Though it retained an effective veto in Parliament, the military peacefully handed over power and accepted its electoral defeat, giving the woman they’d once confined to house arrest the reins to run the country. Myanmar-language newspapers on every street corner trumpeted the positive changes to come, with photos of the national heroine on every front page.
The changes inside the newsroom continued to dismay us. By April, our managing editor had resigned to work at a new rival publication. Tegjeu hired a friend from Malaysia to replace him—a man with no Myanmar experience and uncertain editing skills. Then the editor who’d kicked the desk quit, fed up with our ebbing independence after Tegjeu forced us to print an unmerited apology to one of our owner’s friends. His position went unfilled. When our CEO finally retired, exhausted by all the personnel decisions, the Chairman named Tegjeu the CEO, awarding him financial control to go along with his grip on editorial content. The new CEO/editor in chief immediately promoted our chief Myanmar political reporter to chief of staff, effectively pushing one of the country’s most well-connected reporters out of the game.
The skeletal remaining staff was shocked, but we kept reporting as best we could. A watershed moment came in October, when a major Rohingya story broke: military sources were reporting that a band of Muslim insurgents had killed nine border guards in northern Rakhine State. In response, the Tatmadaw kicked off a scorched-earth counterinsurgency campaign in the area where most of the nation’s Rohingya live. As the military carried out its hunt for terrorists, our special-investigations editor wrote about dozens of rape allegations leveled at the soldiers by Rohingya women.
It was an explosive piece. Over the weekend, the spokesperson for the puppet president weighed in on the story via Facebook, viciously attacking the author’s reporting and ethics. Soon, Myanmar’s equivalent of the far right was calling the Myanmar Times “fake news” on Facebook. The presidential spokesperson even posted a photo of the article, circling the author’s name and photo in red. We were horrified: a representative of Aung San Suu Kyi’s administration had targeted one of our own.
Tegjeu and a newly hired COO—a former spook in the ministry of information—met the editor at a downtown bar four days after the story ran. They fired her on the spot, citing a clause in our contracts that prohibited “behavior that brings ill repute to the brand.” The entire staff was also reprimanded, and instructed not to report on the ongoing security operations, Muslims, or the military.
We all wanted to, but only the business editor rage-quit in response. The rest of us struggled with what to do. On one hand, none of us wanted to be complicit in the cover-up of outrageous human rights abuses. But on the other, nobody wanted to abandon our paper, or our local coworkers, to this new standard. We’d entered the realm of full-on, government-driven muzzling of independent press—a relapse into the years of military dictatorship. Fight-or-flight instincts kicked in.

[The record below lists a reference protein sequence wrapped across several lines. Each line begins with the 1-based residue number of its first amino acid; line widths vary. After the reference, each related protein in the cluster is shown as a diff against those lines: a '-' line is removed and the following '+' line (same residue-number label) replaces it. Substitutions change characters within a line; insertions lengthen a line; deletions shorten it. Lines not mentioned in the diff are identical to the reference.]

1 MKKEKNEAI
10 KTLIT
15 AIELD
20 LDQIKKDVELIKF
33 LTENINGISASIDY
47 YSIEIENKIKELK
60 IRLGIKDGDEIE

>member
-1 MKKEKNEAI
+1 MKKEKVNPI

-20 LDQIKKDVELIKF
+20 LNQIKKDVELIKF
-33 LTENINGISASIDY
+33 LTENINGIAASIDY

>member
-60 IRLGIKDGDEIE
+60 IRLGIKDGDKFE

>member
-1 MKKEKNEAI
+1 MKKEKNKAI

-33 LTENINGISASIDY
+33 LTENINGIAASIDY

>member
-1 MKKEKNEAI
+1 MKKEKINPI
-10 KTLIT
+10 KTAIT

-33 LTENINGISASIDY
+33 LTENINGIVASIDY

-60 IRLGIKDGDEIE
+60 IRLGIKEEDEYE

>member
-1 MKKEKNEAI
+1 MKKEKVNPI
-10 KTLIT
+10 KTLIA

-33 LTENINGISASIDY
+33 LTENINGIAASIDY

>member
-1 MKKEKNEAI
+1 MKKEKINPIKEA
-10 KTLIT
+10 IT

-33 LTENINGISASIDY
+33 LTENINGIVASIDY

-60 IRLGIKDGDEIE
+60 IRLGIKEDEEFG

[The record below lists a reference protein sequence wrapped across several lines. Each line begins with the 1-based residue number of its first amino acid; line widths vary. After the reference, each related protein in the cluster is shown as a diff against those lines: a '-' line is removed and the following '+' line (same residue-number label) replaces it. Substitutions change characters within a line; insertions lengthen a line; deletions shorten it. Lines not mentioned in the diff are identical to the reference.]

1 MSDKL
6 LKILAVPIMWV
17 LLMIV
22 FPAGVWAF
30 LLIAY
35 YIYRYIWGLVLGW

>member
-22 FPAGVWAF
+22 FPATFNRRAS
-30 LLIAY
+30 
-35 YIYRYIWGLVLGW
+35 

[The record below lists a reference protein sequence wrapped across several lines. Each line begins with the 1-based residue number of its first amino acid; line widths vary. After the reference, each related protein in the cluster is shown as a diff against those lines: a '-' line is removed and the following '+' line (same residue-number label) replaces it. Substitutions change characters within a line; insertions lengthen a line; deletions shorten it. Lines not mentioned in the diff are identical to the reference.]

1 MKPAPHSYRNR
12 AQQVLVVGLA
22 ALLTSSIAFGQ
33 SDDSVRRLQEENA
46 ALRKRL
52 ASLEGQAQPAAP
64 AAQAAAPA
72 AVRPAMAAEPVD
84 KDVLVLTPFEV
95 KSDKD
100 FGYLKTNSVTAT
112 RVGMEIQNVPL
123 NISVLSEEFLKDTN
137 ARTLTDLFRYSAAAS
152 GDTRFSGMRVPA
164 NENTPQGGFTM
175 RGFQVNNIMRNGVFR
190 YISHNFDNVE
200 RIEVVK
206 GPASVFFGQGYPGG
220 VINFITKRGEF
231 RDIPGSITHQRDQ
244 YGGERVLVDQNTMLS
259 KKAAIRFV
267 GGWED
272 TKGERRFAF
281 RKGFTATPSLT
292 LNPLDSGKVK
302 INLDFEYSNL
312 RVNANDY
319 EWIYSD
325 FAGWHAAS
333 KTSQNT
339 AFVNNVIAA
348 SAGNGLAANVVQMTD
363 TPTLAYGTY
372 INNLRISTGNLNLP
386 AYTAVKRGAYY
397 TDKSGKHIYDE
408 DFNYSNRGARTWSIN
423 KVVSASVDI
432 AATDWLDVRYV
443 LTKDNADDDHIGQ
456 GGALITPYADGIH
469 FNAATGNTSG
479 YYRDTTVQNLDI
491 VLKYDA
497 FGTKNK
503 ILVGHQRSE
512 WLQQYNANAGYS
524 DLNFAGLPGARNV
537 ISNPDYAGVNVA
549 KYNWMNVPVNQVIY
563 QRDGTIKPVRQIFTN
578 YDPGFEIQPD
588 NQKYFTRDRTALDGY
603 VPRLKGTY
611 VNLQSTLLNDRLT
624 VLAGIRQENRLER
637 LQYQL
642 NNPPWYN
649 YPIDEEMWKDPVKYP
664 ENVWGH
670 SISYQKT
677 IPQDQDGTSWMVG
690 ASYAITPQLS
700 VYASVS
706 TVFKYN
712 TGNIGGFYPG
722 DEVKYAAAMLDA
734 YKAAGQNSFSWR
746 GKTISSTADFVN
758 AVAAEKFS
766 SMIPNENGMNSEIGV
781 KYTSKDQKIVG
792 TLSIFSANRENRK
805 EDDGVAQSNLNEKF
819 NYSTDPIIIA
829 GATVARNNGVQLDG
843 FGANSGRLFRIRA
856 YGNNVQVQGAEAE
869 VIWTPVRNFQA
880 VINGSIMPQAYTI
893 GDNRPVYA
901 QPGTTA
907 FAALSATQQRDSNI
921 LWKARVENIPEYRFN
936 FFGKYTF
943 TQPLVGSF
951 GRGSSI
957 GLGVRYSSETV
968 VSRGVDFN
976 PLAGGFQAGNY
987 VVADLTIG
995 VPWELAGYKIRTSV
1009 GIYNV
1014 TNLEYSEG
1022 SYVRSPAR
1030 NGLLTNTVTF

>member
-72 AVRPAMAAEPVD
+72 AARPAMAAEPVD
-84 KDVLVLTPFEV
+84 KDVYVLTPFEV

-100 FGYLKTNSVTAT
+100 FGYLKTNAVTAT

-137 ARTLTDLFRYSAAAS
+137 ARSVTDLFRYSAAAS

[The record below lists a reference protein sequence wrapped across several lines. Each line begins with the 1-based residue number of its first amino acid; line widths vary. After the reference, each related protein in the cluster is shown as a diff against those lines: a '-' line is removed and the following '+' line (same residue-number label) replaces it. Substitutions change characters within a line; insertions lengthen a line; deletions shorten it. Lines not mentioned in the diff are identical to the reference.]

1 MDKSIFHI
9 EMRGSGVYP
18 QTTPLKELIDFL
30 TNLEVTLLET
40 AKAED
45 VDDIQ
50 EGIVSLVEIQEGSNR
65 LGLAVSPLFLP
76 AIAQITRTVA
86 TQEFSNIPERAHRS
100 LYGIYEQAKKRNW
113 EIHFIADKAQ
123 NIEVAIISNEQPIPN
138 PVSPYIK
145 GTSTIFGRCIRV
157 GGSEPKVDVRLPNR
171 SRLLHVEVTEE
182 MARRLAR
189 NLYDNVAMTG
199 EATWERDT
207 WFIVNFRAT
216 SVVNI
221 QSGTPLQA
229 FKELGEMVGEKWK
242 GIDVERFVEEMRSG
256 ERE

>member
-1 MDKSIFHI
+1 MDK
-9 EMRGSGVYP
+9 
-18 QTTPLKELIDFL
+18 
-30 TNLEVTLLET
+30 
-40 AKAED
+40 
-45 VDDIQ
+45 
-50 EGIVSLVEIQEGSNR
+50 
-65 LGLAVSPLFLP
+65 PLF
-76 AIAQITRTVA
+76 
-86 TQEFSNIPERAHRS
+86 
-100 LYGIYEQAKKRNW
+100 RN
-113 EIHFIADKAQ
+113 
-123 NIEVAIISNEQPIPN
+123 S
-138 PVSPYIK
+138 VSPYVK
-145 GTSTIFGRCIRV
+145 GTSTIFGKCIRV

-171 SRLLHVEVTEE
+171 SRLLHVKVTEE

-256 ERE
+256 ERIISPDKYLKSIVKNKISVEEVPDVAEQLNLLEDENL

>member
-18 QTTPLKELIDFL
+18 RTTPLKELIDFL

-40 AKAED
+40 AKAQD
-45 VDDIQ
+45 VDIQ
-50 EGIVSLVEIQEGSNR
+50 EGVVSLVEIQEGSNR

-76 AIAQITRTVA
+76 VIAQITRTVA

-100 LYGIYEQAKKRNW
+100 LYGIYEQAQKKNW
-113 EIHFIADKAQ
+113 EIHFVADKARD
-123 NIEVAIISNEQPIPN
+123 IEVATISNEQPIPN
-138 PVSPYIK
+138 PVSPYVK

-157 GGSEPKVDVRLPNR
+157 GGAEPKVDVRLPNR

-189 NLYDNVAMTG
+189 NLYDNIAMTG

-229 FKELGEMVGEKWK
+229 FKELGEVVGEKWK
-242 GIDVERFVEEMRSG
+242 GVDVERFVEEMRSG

By the end of 2016, more than a year had passed since the landmark election, and the NLD was slowly establishing control in Myanmar. Aung San Suu Kyi, awarded the Nobel Peace Prize in 1991 for her nonviolent activism against the military regime, had tried to plough ahead on a peace process to end the country’s decades-long civil war. The United States had lifted the last of its sanctions on certain members of the elite “crony” class, many of whom had been blacklisted due to connections with the former military regime. Tourism companies routinely listed Myanmar as one of the hottest destinations for the intrepid wanderluster.
And yet the country’s new leader remained largely silent on the Rohingya issue, refusing to grant journalists access to the region, denying reports of abuse, and defending military protocol. The Myanmar Times remained mute, too. I participated as needed, filling the sports pages with updates on the national team’s soccer matches.
One former editor would later point out the irony of watching a newspaper that had endured so much hardship under military rule being reduced to rubbish at such a promising time. The Myanmar Times had survived an official censorship program (complete with redlining government officials and last-minute front-page redesigns), a major cyclone, two different military leaders, and a monk-led revolution—censored or uncensored, it had always maintained a singular and independent mission, bent on covering the news it could. But just as freedom of the press seemed more assured than ever, we lost all semblance of editorial independence.
I realized then that truth doesn’t depend on who runs a country; it depends on who runs a country’s newspaper.
Morale dried up as more staff left. The newsroom, once electric with the hum of gathering news, lost its buzz. The pages grew thinner on local content and heavier on wire-service material that we simply copied-and-pasted into print. Subscribers began to pull out.
I stayed on longer than I should have. I needed the money and the job was easy. The paper was no longer “the heartbeat of the nation”— or maybe it was, and the nation just didn’t have much heart for news about the Rohingya. Regardless, I’d long since abandoned my wide-eyed idealism. Facebook was right: we were fake news, the dregs of what’s left when you omit the real story.